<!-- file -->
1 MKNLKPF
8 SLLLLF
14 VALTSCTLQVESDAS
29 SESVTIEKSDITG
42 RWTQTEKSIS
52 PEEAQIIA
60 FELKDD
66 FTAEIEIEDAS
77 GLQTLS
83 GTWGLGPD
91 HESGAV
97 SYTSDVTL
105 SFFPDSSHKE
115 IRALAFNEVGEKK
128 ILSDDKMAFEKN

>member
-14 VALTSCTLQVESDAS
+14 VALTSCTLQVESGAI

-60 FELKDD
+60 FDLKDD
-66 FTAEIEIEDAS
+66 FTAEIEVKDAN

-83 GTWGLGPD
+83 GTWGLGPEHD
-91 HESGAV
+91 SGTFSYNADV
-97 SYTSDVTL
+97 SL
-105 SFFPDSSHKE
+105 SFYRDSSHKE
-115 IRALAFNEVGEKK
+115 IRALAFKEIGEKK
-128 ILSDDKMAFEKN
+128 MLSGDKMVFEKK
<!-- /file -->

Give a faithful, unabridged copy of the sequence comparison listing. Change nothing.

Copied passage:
1 MKNLKPF
8 SLLLLF
14 VALTSCTLQVESDAS
29 SESVTIEKSDITG
42 RWTQTEKSIS
52 PEEAQIIA
60 FELKDD
66 FTAEIEIEDAS
77 GLQTLS
83 GTWGLGPD
91 HESGAV
97 SYTSDVTL
105 SFFPDSSHKE
115 IRALAFNEVGEKK
128 ILSDDKMAFEKN

>member
-14 VALTSCTLQVESDAS
+14 VALTSCTLQVESGAI

-60 FELKDD
+60 FDLKDD
-66 FTAEIEIEDAS
+66 FTAEIEVKDAN

-83 GTWGLGPD
+83 GTWGLGPEHD
-91 HESGAV
+91 SGTFSYNADV
-97 SYTSDVTL
+97 SL
-105 SFFPDSSHKE
+105 SFYRDSSHKE
-115 IRALAFNEVGEKK
+115 IRALAFKEIGEKK
-128 ILSDDKMAFEKN
+128 MLSGDKMVFEKK